After a brief break, show host Terry Barber asks Strickland what he makes of people who believe they don’t have the need to repent because no priest has told them to repent and believe the Gospel, and that when clergy do not say that a sin is a sin, the laity will see it as a “green light.”

Strickland begins his consideration of the question by noting that Christ came to free us from sin and death. If there is a denial that we need freedom from sin, then we deny the need for a Savior by denying the need for the Incarnation and Redemption. “It renders the message of the Gospel meaningless,” Strickland asserts.

On a “deeper” level, Strickland says that while some view sin as a list of rules where it is not a big deal if we can get away with breaking them, sin gets to the essence of what it means to be alive and made in God’s image. “I think we need to recover that deep understanding of sin that many of the saints [had],” he says, referring to the horror of sin.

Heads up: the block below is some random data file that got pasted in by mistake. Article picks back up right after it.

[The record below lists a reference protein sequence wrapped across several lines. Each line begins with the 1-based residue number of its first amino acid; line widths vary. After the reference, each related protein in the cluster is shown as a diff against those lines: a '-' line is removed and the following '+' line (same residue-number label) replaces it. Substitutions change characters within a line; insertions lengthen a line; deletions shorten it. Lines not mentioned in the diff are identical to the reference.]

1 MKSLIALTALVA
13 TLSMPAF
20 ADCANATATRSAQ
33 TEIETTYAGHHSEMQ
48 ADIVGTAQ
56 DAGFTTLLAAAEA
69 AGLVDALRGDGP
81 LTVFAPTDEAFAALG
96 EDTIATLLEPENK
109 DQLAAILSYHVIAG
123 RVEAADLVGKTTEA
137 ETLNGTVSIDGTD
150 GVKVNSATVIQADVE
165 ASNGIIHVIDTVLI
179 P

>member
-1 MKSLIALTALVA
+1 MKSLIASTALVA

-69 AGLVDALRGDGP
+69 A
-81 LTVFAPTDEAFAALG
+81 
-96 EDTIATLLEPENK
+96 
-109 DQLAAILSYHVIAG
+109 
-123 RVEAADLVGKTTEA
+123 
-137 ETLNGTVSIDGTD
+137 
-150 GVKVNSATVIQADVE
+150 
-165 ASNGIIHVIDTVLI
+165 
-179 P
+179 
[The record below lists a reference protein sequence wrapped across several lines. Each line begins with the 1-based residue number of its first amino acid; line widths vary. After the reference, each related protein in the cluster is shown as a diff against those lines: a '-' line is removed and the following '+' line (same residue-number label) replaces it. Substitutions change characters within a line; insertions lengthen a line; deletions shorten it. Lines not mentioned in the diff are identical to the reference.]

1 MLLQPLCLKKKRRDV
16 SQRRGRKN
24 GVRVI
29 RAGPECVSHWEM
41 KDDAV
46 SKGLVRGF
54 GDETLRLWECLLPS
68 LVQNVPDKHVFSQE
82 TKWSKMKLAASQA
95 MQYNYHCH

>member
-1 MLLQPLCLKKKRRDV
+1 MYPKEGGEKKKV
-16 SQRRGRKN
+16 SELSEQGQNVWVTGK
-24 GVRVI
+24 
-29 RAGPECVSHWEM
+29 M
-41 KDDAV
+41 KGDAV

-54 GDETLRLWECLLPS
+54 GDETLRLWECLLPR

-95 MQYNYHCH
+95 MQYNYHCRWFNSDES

While most are not themselves saints, all are called to become saints and follow their example. “The saints continue to grow in charity, to grow in grace, to grow in the love of the Lord, all of those things that help us to turn away from sin and to perfect us,” he says. Furthermore, even though some people, including in the Church, may say that the fight against sin may seem idealistic and “beyond us,” Christ and the saints show us how to go about doing it, challenging us to seek holiness. Even though we may fall short of holiness, he continues, God’s mercy is “beyond our imagining in abundance.”

“We need to honor that mercy,” Strickland says. “We need to treasure the forgiving love that God offers us, ultimately through His Son, by doing our best to pay attention to sin.”

In the second part of the episode, Strickland offers commentary on Matthew 5:17-19, explaining that Christ speaks of all teachings of the law, including the Old Covenant of Moses. Strickland explains that Christ is the New Covenant, the Law Himself. The Gospel, he further notes, is for our time, and that we must read it and understand what Christ is telling us, as many in the Church and in the world argue that the truth has changed and that the commandments must be adapted to our times.